The landmark share swap and Arctic exploration deal between BP and Russia's state-owned oil company, Rosneft, is at risk of falling apart thanks to TNK-BP, the UK company's other Russian partners who have successfully blocked the venture with a temporary injunction. BP has asked an arbitration panel if it can at least proceed with the $7.8 billion share swap as long as it scraps plans to explore in the Arctic. Still, that hasn't stopped rampant speculation over what will happen to BP if CEO Bob Dudley fails to salvage the alliance.
Conventional wisdom tells us the worst-case scenario for BP would be if the deal totally fell apart. After all, the Rosneft-BP share swap announced in January would give BP exclusive access to 125,000 square kilometers of the South Kara Sea, an Arctic region the size of the North Sea that holds an estimated 35 billion barrels of oil. This alliance is key to BP's long-term growth strategy.
But let's take another less conventional approach. Assume that Rosneft chairman Igor Sechin and Dudley magically get the deal done. What could possibly go wrong? Could a successful tie-up lead to an even less desirable outcome than say, a failed deal? It's worth at least a momentary mull, considering BP's joint venture with its Russian oligarchs over at TNK-BP has been far from a pleasure cruise.
Direct foreign investment shrank 13.2 percent last year, according to Russia's Statistics Service. The global recession was partly responsible. But the country's unfavorable tax system, corruption and overall economic uncertainty also kept many foreign investors away.
Prime Minister Vladimir Putin has ordered the Russian government to push foreign investment to $70 billion a year. That hardly means Russia will suddenly offer foreign companies loads of incentives and concessions. And while many may find this encouraging, Putin and the government have changed the rules mid game before. Take the case of Lennart Dahlgren, the former CEO of IKEA Russia, who battled the country for more than a decade. The retailer did invest some $4 billion in Russia, but ultimately these fights took its toll. Last year IKEA announced it was halting its expansion plans because of problems with bureaucrats, Foreign Policy reported.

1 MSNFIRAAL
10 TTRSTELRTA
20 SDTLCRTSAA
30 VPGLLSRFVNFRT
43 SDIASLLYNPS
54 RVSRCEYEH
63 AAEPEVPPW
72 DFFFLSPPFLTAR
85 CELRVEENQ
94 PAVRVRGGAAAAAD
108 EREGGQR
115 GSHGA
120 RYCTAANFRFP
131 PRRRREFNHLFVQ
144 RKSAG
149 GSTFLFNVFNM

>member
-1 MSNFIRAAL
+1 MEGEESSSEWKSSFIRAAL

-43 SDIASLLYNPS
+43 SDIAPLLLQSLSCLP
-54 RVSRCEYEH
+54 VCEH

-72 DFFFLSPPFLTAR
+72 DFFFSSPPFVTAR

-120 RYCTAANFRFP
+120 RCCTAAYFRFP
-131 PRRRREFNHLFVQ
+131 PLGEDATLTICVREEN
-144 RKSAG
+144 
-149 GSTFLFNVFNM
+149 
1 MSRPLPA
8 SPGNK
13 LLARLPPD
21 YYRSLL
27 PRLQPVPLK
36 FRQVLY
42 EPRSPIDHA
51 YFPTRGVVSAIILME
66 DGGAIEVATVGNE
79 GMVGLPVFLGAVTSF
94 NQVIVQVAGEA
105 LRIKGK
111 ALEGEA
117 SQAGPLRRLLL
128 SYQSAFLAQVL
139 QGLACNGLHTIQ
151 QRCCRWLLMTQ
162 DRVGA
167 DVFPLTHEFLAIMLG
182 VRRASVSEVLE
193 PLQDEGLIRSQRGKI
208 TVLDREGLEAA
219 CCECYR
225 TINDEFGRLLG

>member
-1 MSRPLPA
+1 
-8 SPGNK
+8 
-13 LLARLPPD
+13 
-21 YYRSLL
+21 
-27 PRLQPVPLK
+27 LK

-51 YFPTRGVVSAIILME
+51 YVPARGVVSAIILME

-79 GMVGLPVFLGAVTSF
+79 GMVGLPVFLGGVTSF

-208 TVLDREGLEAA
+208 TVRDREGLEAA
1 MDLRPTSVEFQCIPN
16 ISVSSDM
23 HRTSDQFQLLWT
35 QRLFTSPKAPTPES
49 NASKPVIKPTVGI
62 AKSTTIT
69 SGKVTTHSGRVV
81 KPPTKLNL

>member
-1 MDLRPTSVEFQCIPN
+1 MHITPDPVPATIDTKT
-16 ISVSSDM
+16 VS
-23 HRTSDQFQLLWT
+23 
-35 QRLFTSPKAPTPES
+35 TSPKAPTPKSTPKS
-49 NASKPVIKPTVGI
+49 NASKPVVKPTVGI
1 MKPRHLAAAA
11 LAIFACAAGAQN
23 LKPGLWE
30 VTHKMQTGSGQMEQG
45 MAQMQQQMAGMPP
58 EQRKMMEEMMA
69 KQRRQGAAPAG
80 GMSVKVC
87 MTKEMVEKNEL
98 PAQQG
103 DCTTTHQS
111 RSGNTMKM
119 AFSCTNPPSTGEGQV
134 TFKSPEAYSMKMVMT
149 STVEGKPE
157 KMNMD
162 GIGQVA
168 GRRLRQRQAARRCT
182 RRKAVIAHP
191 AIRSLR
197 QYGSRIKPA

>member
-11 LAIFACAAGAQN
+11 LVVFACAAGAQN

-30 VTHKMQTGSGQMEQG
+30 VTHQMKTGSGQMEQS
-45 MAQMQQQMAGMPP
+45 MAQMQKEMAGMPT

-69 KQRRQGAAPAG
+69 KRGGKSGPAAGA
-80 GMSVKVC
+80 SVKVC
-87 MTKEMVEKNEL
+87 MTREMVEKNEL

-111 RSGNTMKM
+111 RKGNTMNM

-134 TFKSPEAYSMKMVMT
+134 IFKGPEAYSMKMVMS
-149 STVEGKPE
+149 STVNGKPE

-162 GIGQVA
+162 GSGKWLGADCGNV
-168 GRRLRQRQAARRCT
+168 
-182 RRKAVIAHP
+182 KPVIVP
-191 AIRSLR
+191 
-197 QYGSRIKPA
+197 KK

And then there's the considerable power of Rosneft itself. Lest we forget, Rosneft is owned by the Russian government. Sechin, aside from his chairman role at the company, also is the country's deputy prime minister. And that could be problematic for BP down the line. BP could find itself deeply ingrained in an offshore Arctic project with Rosneft, which is eager to acquire the company's technical expertise, only to have it yanked away.
Or there's another possibility. BP could find itself having to offer current partners TNK-BP a far larger sweetener than it intended to salvage the deal with Rosneft. That could mean giving up a greater share of its 50-50 joint venture with TNK-BP. At stake is BP's operations in Russia, which account for one-quarter of its global oil and gas production and close to a fifth of its reserves.
Photo from BP